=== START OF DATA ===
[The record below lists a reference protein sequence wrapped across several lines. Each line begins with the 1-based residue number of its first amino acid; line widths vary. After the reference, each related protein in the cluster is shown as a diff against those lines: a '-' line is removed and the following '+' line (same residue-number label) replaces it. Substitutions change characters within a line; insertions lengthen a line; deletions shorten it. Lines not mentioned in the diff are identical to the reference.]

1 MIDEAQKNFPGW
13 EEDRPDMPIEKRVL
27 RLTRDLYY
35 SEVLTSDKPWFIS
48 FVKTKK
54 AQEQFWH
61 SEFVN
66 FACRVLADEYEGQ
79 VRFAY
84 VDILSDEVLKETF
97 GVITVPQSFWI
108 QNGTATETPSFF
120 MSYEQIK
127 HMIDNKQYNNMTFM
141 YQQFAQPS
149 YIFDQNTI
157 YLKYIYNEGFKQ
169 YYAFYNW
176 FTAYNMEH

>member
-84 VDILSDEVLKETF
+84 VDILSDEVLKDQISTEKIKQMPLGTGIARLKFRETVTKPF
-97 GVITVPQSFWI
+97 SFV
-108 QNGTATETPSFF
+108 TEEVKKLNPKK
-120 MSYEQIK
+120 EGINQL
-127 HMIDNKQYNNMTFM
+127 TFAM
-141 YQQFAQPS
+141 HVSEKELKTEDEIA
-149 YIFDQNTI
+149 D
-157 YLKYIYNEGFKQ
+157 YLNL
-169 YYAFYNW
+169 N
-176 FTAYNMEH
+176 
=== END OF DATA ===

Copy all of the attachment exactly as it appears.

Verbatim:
[The record below lists a reference protein sequence wrapped across several lines. Each line begins with the 1-based residue number of its first amino acid; line widths vary. After the reference, each related protein in the cluster is shown as a diff against those lines: a '-' line is removed and the following '+' line (same residue-number label) replaces it. Substitutions change characters within a line; insertions lengthen a line; deletions shorten it. Lines not mentioned in the diff are identical to the reference.]

1 MIDEAQKNFPGW
13 EEDRPDMPIEKRVL
27 RLTRDLYY
35 SEVLTSDKPWFIS
48 FVKTKK
54 AQEQFWH
61 SEFVN
66 FACRVLADEYEGQ
79 VRFAY
84 VDILSDEVLKETF
97 GVITVPQSFWI
108 QNGTATETPSFF
120 MSYEQIK
127 HMIDNKQYNNMTFM
141 YQQFAQPS
149 YIFDQNTI
157 YLKYIYNEGFKQ
169 YYAFYNW
176 FTAYNMEH

>member
-84 VDILSDEVLKETF
+84 VDILSDEVLKDQISTEKIKQMPLGTGIARLKFRETVTKPF
-97 GVITVPQSFWI
+97 SFV
-108 QNGTATETPSFF
+108 TEEVKKLNPKK
-120 MSYEQIK
+120 EGINQL
-127 HMIDNKQYNNMTFM
+127 TFAM
-141 YQQFAQPS
+141 HVSEKELKTEDEIA
-149 YIFDQNTI
+149 D
-157 YLKYIYNEGFKQ
+157 YLNL
-169 YYAFYNW
+169 N
-176 FTAYNMEH
+176 